BookBrowse Reviews My Sister, the Serial Killer by Oyinkan Braithwaite

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My Sister, the Serial Killer

by Oyinkan Braithwaite

My Sister, the Serial Killer by Oyinkan Braithwaite X
My Sister, the Serial Killer by Oyinkan Braithwaite
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  • First Published:
    Nov 2018, 240 pages
    Jul 2019, 240 pages


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Book Reviewed by:
Lisa Butts
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About this Book



In this twisted black comedy, a Nigerian woman hides her younger sister's murderous secret at great personal cost.

While the title of the novel gives away the plot, My Sister, the Serial Killer is essentially a character study of its narrator, Korede, a Nigerian woman attempting to simultaneously protect her sister, and protect the world from her sister. The siblings' complicated relationship gradually unfolds over the course of the novel in flashbacks, and a sinister family history is alluded to in a piece of deft symbolism. Korede notes that there is a painting in her home that her father commissioned depicting their house, and she recalls:

As a child I would go stand before it and wish myself inside. I imagined that our alternates were living within its watercolor walls. I dreamt that laughter and love lay beyond the green lawn, inside the white columns and the heavy oak door.

When the novel begins, Korede's beautiful younger sister Ayoola has just killed for the third time, each victim a romantic partner. As the elder sister, Korede feels she is responsible for taking care of Ayoola, and thus keeps her secrets and helps dispose of the bodies. However, when Ayoola sets her sights on Tade, a handsome doctor at the hospital where Korede works, Korede is thrown into a spiral of confused loyalties. Not only is Tade a great doctor and a good person, Korede has feelings for him as well. How can she dissuade Tade from dating Ayoola without giving away Ayoola's secret? How can she convince her selfish, spoiled sister to find a new boyfriend? The tension escalates as Ayoola and Tade grow closer and Korede's tactics continually fail to derail the inevitable collision.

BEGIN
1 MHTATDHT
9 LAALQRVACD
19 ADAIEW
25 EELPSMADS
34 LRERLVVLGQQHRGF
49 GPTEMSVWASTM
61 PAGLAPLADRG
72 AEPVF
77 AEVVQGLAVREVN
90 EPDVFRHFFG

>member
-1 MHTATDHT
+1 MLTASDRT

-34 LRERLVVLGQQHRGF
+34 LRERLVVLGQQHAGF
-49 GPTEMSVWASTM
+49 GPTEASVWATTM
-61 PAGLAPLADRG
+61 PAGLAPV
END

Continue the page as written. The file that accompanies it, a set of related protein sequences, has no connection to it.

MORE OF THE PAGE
More than anything, this is a book about sibling rivalry, the serial killer situation is merely a device of exaggeration to explore this theme. As the older sister constantly cleaning up her younger, prettier sister's (literal) messes, Korede feels like one of the most aggrieved characters in all of literature. Her feelings of inferiority are often played for comedic effect, as when she declares, "Ayoola looks like a Bratz doll and I resemble a voodoo figurine," but there is a profound sadness and vulnerability at Korede's core that is highlighted just often enough to be deeply affecting. One of these moments occurs as Korede remembers being teased by boys in high school. When Ayoola started at the school two years later, Korede imagined she would have to comfort her sister after she faced similar ridicule, but instead, Ayoola was asked out by a senior on her first day. It was in this moment that Korede first realized she was different from her sister, and the wound is still raw many years later.

As a character study, My Sister, the Serial Killer is captivating. Korede is being squeezed in a vise of uncertainty as her loyalty and morality are put to the ultimate test. However, with so much focus on the narrator, the secondary characters are barely sketched in. This lack of development is particularly discernible with regard to Ayoola. Given no access to her mind or details about her personality, one wonders what makes her tick, and how she feels about the things she has done. Guilty? Justified? Who knows. The sisters' backstory includes a hint at motive, but it would have been nice to know more. Nevertheless, Braithewaite has constructed a taut narrative, rich in psychological intrigue with just enough dark humor to break the tension.

Reviewed by Lisa Butts

This review was originally published in The BookBrowse Review in January 2019, and has been updated for the September 2019 edition. Click here to go to this issue.

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